Episode 32: Why Operating from Emotional Childhood is hurting your Confidence

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Episode 32: Why Operating from Emotional Childhood is hurting your Confidence

Everyone wants more confidence but there’s a common practice that so many of us do on a daily basis that limits or blocks our ability to create confidence. This is showing up as emotional children instead of learning how to operate as an emotional adult. Choosing to be an emotional adult is your ticket to confidence, freedom, and a life without insecurities. Tune in today to hear how you can graduate from emotional childhood to adulthood and being able to create confidence for yourself no matter what’s going on around you. Tune in with LDS Life Coach Hannah Coles

Thank You for your responses!

Welcome back, everyone! I just want to pause for a moment and say thank you for your emails and reviews and just reaching out to me. I know I say this each week but I genuinely mean it. I just have to share this little snippet from an email I received this week because I just have so much love for this girl. Her name is Dejia and I was so touched by her email that I wanted to share just a teeny bit, she writes: 

“I’ve been listening to your podcast, 2 episodes a day and writing notes. I know I have more to listen to, but I just wanna say that I love what you’re doing. I know

there are other podcasts for self-confidence, but I think with yours, you really go deep, and I can relate. You talk about things not only me, but other people go through. I gave you 5 stars… So with that, I thank you for helping people like myself with issues on being confident.”

Isn’t that the best? Isn’t she the best? Thank you again. I have lots of love for you, sister!

Join the membership! It will uplevel your life!

For all y’all that have been listening and applying and seeing changes in your life I want to invite you to join the Catalyst membership. It’s an incredible community and a safe place for you to dive deeper into this work and learning to create a confident life. It’s only $50 a month and you get so much content, courses, mini-courses, weekly emails special and specific to the group, and weekly coaching, not to mention access to ask questions at any time with anything you’re struggling with. This is an incredible program and I’m so proud of it. I’m so proud of the members in it and I just love, love, love each one of them. I think about them, I think about you and how I can help, what I can offer, and what you need.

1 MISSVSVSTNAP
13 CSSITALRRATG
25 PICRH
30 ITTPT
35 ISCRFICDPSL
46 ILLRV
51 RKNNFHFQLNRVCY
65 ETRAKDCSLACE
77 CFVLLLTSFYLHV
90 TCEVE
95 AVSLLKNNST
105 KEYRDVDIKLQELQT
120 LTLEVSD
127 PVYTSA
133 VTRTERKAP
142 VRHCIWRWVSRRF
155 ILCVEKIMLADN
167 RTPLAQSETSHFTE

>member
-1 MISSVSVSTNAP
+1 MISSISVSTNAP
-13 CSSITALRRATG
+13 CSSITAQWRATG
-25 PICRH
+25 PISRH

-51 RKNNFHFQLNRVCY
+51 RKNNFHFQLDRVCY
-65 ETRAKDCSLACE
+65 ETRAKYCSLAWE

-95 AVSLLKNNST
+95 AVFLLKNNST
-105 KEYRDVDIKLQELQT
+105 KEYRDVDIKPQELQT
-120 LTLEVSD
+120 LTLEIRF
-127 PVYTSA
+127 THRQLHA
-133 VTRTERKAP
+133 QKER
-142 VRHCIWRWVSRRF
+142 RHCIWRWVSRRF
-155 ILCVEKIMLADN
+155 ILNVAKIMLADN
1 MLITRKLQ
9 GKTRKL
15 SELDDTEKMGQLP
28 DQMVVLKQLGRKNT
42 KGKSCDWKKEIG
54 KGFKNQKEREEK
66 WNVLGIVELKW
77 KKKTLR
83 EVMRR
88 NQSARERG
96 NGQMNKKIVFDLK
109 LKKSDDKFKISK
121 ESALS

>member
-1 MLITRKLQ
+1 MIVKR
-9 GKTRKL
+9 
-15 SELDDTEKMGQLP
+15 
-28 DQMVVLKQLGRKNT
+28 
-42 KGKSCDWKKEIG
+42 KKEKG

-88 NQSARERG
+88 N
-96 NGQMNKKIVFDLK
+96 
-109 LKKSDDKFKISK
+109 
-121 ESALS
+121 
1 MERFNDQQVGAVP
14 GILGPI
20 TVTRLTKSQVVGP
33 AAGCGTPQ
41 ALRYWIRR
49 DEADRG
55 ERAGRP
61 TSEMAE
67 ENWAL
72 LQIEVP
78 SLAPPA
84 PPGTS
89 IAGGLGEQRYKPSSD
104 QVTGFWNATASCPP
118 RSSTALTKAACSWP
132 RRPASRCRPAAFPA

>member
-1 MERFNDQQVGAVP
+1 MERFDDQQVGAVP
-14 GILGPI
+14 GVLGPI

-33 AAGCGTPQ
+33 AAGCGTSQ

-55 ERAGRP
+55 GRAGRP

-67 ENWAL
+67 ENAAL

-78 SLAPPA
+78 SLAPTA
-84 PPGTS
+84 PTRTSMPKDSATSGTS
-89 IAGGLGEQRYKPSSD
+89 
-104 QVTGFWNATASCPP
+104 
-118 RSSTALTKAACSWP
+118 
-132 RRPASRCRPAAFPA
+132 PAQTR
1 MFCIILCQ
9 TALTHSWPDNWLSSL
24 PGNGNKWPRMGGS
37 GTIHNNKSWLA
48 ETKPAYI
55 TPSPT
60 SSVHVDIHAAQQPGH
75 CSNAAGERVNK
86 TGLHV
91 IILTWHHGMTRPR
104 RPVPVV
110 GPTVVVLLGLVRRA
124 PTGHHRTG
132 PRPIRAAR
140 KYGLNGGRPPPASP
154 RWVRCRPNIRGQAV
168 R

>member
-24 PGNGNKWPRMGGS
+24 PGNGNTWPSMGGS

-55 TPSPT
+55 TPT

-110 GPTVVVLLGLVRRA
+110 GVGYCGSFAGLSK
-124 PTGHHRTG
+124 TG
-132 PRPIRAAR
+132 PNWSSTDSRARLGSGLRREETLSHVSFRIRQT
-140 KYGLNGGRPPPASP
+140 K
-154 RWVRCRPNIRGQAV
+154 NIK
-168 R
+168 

This month we’re talking all family relationships and it’s huge because it’s an area that a lot of us feel inadequate or insecure in. Maybe a parent or a sibling said unkind words to you and you were hurt, maybe they didn’t show up how you wanted them to and so you feel like it’s an unsafe environment or unstable relationship. We talk about all of that because every family is different, each of us is different and it is possible to show up confident within your family, no matter what’s going on. So come join us. Learn to put the past hurts behind and move forward with light, and love, and confidence.

Go over to the website, members.thecatalystcoaching.com and join me. I’d love to work with you.

Hurting our confidence

Okay, let’s dive in today. This is actually a great Segway into our topic the week because we’re talking about emotional childhood and how that hurts your confidence. This isn’t literal. We can’t hurt the feeling of confidence just like you can’t hurt your sadness. But you can thwart and limit it. You can prohibit it yourself from creating it and feeling it. 

So let’s start by defining what emotional childhood is and what we want instead.

Emotional Childhood

Emotional childhood is when you’re operating from a place of blame and dependancy. As children, we didn’t have the full mental capacity to fill our own needs. We needed our family to take care of us, to hold us as babies, to feed us, to teach us, to offer support and love. 

But as you grow and your brain develops there are a great many people that still reside in the state of blame and dependency. Think about what you blame. Some people blame our family, we blame our parents for doing or not doing things the way we’d hoped, for not loving us like we think they should have, for not offering us opportunities we think we needed to advance in life. We blame them for not teaching us certain things and now we have to learn them as adults. So we think things, like, “I was never taught how to connect with others. My parents were detached and unavailable and it’ because of them that I’m the way I am.” Things like that. We’re blaming them for how we’re acting today.

Other people blame the government, they blame their genetics, they blame their ex-husbands, they blame their bishop for how the ward is being run and who has what calling. They blame their job, their boss, their difficult co-worker, they blame other people or friends. We blame anything and everything for the way we’re feeling and the things we’re doing. It’s clearly not my fault. Who can I pass the buck to? 

Blame Game

Think for a moment about who or what you’re blaming?

Confidence if you remember from my previous podcasts is defined as, “knowing and embracing all the parts of you and being able to trust in yourself and in your ability”